For example, in an embodiment of the present invention, the antihistamine chlorpheniramine maleate is encapsulated in gluten and is processed to a free flowing powder according to the methods described herein and in 2 copending applications U.S. application Ser. No. 08/697,935 entitled "Spray Techniques for Making Novel Compositions Containing Gluten and Polysaccharides that Contain Uronic Acid Residues Useful for Encapsulating Fat, Oils and Solids" and U.S. application Ser. No. 08/706,855 entitled "Double Emulsion Techniques for Making Novel Compositions Containing Gluten and Polysaccharides that Contain Uronic Acid Residues Comprising the Use of Inert Carriers and Precipitating Salt Useful for Encapsulating Fats, Oils and Solids", filed concurrently Sep. 3, 1996. The chlorpheniramine maleate encapsulated in gluten can be blended with other pharmaceutical excipients and carriers known to those skilled in the art, and is suitable for tabletting.
Representative solid agricultural chemicals include, but are not limited to, S-2,3,3-trichlorallyl di-isopropyl(thiocarbamate) (tri-allate) and 3,6-dichloropyridine-2-carboxylic acid (3,6dichloropicolinic acid), esters of (±)-2 4-(5-trifluoromethyl-2-pyridyloxy)phenoxy!propionic acid (Fluazifop), the butyl ester thereof (Fluazifop butyl) and esters of (±)-2 4-(3-chloro-5-trifluoromethyl-2-pyridyloxy)-phenoxy!propionic acid (Dowco 453) such as the ethoxyethyl ester thereof.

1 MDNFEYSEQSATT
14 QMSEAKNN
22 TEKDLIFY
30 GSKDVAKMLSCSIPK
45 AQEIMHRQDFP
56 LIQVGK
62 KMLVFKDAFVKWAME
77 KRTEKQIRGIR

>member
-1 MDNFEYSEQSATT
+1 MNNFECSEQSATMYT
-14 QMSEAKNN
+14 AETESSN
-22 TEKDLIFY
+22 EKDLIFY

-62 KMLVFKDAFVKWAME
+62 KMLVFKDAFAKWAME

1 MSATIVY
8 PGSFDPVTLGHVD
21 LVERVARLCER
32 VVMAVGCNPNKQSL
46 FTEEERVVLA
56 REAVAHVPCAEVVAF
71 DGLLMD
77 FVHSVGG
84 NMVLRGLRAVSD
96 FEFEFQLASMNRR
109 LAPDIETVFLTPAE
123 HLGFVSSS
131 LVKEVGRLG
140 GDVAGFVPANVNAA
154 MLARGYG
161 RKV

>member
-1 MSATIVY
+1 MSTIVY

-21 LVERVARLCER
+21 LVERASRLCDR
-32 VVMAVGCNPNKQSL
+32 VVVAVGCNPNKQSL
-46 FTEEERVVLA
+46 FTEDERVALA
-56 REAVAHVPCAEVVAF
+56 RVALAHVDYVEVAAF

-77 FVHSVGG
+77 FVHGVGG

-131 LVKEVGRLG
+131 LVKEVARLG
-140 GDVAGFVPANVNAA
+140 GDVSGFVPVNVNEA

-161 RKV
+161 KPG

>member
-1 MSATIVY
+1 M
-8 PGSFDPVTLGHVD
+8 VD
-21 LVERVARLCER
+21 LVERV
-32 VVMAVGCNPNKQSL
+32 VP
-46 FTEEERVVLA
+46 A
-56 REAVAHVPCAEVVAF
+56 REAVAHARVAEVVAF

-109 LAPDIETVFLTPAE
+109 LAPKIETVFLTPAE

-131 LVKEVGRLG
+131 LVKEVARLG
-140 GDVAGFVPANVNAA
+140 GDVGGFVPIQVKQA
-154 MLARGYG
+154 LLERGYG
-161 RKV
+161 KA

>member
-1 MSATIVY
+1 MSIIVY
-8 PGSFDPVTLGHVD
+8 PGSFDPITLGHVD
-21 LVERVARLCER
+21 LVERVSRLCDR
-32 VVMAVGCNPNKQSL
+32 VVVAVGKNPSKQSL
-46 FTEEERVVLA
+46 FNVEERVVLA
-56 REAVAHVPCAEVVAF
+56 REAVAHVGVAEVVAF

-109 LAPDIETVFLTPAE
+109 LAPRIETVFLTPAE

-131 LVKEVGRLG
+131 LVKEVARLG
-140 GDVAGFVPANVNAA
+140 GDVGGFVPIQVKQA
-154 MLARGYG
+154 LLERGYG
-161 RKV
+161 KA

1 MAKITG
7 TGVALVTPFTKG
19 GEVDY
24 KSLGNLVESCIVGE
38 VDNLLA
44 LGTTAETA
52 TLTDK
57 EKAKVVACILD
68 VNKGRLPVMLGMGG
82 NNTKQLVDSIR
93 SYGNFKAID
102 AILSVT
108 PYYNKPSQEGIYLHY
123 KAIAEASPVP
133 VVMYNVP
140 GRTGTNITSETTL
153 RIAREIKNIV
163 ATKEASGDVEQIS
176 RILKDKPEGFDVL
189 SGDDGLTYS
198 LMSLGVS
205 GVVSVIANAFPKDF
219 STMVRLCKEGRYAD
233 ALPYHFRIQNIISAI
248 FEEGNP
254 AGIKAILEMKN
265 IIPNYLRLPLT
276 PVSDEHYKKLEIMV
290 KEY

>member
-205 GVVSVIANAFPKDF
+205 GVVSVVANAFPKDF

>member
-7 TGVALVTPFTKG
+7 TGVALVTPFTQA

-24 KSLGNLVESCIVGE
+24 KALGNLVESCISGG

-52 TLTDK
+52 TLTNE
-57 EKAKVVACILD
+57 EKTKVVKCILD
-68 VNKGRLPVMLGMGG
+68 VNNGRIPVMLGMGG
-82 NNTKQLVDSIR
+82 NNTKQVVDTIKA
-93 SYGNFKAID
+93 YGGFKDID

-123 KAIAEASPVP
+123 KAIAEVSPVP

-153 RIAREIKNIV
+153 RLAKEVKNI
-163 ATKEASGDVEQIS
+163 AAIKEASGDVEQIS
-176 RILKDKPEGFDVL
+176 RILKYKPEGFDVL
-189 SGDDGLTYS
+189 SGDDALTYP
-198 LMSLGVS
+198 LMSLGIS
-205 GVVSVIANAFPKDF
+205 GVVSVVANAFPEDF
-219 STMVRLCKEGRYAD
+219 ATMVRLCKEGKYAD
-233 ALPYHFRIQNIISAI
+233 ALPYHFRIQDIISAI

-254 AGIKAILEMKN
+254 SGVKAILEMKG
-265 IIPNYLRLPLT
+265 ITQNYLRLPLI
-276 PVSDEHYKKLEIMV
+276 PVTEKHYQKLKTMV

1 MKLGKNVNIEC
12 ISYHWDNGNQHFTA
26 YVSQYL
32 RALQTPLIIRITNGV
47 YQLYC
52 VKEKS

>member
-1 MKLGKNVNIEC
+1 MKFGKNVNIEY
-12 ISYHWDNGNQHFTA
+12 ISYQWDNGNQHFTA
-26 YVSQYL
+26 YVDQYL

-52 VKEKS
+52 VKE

Other suitable herbicides are derivatives of urea, carboxylic acid ester, amino-acids, diphenylethers, phenylcarbamates, s-triazine, as-triazinones, heterocycles, s-triazindiones, phenylpyridaziones, benzofuran, quinoline carboxylic acids, phenoxy acetic acids phenoxy propionic acids, and benzene sulphonamides.
Examples of herbicidally active ureas are:
3-(3-chloro-p-toly)-1,1dimethylurea (Chlortoluron), 3-(4-isopropylphenyl) 1,1dimethylurea
(Isoproturon), 3-(3,4-dichlorophenyl)-I-methoxy-1-methylurea (Linuron),
1-(benzothiazol-2-yl)-1,3-dimethylurea (methabenzthiazuron), and
Examples of herbicically active carboxylic acid esters are: